You’ll receive a full packing list for the tour that will help guide you. Because this is a Muslim country, you’ll want to dress a bit more conservatively than you might otherwise dress in a Euro-Mediterranean country. Lightweight travel pants, tops, dresses and/or skirts (below the knee) will be most comfortable. A long dress with a top or scarf to cover your shoulders will also work.
Our rule of thumb is not to bring more than two pairs of shoes–one pair for walking and perhaps a pair of sandals, tennis shoes or small boots (depending on the weather forecast).
In general, you’ll want to be prepared to dress in layers as the temperature can swing wide from mid-day to evening.
Many businesses and services will be either closed during the day or will run at a much slower pace, Just be careful not to eat and drink on the street during the day, as a sign of respect.
Read our blog about Ramadan Traditions
Your Libya dress code for women:
Your Libya dress code for men:
A Libyan Doughnut, Sfinz are usually served for Friday breakfast. Sfinz is a spongy fried bread that can be made plain and eaten with sweet toppings like date molasses and honey, or else fried with an egg. Sfinz doughnuts are also served with afternoon tea.
Islam is the dominant religion in Libya. Other than the overwhelming majority of Sunni Muslims, there are also small Christian communities, composed exclusively of immigrants. Coptic Orthodox Christianity.
Couscous is the most common and incredibly popular traditional Libyan cuisine. It is also well-known as a Maghrebi dish. This well-known North African delicacy is made using semolina. Some also regard Couscous as the national dish of Libya.
Passports and visas are required for all U.S. citizens traveling to Libya. … Visas for U.S. passport holders are not available at the port of entry. Do not use a tourist visa to enter Libya for business purposes, U.S. citizens should apply for Libyan visas in the place they are resident.
The life expectancy in the country is high. Since the middle of the 20th century, life expectancy has improved dramatically. In 1950, the average lifespan was just 52.9 years. Since then, the average lifespan has increased to 76.7 years in 2018.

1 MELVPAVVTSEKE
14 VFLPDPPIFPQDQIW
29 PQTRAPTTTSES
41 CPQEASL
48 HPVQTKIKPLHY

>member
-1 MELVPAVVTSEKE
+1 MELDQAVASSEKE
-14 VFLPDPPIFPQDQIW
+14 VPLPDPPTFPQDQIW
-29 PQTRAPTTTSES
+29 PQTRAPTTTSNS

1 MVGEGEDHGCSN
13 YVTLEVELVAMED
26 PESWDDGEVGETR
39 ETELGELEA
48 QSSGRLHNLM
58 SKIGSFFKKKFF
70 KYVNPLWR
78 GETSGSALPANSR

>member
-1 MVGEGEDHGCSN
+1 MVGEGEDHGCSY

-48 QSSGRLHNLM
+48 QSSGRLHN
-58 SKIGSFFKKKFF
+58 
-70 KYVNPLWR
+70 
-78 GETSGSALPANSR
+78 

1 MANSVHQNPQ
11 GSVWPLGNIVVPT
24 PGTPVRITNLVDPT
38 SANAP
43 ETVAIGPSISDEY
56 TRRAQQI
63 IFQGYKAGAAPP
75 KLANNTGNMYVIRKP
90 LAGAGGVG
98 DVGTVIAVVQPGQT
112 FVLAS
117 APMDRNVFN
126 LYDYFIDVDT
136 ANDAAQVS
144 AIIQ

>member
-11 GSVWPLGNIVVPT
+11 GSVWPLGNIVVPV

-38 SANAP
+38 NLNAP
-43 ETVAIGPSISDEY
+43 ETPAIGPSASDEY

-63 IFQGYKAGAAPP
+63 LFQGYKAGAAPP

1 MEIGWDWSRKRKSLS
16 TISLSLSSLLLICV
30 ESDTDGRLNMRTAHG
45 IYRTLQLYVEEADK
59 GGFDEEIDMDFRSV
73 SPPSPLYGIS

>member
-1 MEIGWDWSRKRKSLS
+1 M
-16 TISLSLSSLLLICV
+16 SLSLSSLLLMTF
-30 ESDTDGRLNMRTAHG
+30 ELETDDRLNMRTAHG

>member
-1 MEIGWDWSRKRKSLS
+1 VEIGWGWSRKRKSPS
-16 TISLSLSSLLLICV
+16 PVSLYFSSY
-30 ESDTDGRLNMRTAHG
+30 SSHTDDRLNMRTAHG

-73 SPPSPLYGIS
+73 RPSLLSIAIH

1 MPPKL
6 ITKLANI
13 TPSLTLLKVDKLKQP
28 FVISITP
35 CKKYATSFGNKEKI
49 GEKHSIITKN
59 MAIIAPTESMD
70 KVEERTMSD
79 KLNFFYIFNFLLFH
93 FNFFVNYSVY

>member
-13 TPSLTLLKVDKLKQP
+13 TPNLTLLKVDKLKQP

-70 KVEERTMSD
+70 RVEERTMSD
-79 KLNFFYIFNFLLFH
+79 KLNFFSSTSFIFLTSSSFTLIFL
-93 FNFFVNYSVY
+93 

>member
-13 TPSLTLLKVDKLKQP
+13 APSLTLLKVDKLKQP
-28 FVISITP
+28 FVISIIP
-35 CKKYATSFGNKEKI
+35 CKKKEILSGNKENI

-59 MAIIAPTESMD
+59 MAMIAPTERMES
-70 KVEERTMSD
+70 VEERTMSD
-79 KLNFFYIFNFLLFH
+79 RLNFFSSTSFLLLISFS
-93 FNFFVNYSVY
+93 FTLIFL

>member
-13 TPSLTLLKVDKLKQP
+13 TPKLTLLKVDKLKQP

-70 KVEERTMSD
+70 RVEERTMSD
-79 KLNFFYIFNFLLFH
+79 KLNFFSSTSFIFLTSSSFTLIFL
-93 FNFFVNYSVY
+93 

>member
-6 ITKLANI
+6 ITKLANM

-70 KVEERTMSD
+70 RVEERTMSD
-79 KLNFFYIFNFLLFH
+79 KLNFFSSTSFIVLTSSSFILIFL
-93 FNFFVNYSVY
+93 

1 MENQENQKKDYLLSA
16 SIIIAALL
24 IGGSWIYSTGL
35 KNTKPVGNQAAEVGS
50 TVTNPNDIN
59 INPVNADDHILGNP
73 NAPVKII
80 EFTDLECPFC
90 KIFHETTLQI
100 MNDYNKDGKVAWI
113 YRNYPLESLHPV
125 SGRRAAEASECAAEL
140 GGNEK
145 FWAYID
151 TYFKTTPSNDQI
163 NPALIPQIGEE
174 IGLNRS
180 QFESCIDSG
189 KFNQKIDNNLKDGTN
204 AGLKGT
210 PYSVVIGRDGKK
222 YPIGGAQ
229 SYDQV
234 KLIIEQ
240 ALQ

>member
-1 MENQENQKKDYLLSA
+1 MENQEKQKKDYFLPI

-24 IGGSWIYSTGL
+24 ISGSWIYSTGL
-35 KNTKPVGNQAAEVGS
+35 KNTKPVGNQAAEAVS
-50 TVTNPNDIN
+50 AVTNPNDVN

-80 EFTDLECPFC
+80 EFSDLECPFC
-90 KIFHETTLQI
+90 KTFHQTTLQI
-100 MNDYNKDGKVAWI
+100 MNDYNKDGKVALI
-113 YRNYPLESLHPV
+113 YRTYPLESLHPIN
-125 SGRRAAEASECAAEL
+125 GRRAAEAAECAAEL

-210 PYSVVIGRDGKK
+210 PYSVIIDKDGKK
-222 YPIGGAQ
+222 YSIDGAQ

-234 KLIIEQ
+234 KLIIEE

Situated in northwestern Libya along the Mediterranean coast, it is the country’s largest city and chief seaport. Tripoli, Libya. … The city was known as Oea in ancient times and was one of the original cities (along with Sabratha and Leptis Magna) that formed the African Tripolis, or Tripolitania.
The most common greeting is “Asalaamu alaikum” (“Peace be with you”) to which one would respond with “wa alaikum salam” (“and Peace be with you”).
Summers are very hot and dry; winters are mild with cooler evenings. The desert has hot days and cold nights. Spring and autumn are ideal times to visit, when the warm air comes up from the Sahara and meets a cooling breeze from the Mediterranean. Libya is a huge country and weather patterns vary by region.
In case of cancellation, we wish to receive a written notification from you. Your cancellation is effective on the date we receive your notification. The following charges are applicable upon cancellation:
Cancellation charges may be covered by your insurance policy, you can check this with your insurance provider.
NOTE: Further, Libya Adventures, reserves the right to cancel the tour if the client is found to be participating in any illegal activities such as political activism, drugs, or prostitution.
Don’t forget your camera, passport, visas and a positive attitude! If you suffer from any medical conditions, please bring extra supplies of medication.
We use the Pay Pal company as our credit card processor. You do NOT need a Pay Pal account to use this service.
For those of you who have dollars or Euros to exchange into Libyan Dinars, the best place to exchange is in the local gold markets. Although you can do it in the banks
According to the information that we have on file, anyone wanting to visit Libya for business reasons, must apply for a business visa. These Libya Business Visa come in different lengths and types, ranging from a month month single entry visa to a 6 month multiple entry business visa.
Travel insurance is always a good idea when traveling in case of unforeseen circumstances, especially in Libya. We do not provide travel insurance, but recommend www.travelexinsurance.com.
We recommend that you drink bottled water while traveling in Libya. Although you may be fine drinking the tap water, it is just a precaution to guard against microbes such as amoeba. We would hate for you to miss a day or two of travel due to a stomach “bug” caused from the water. Be aware that you might find glasses in the hotel rooms, but please refrain from drinking the water.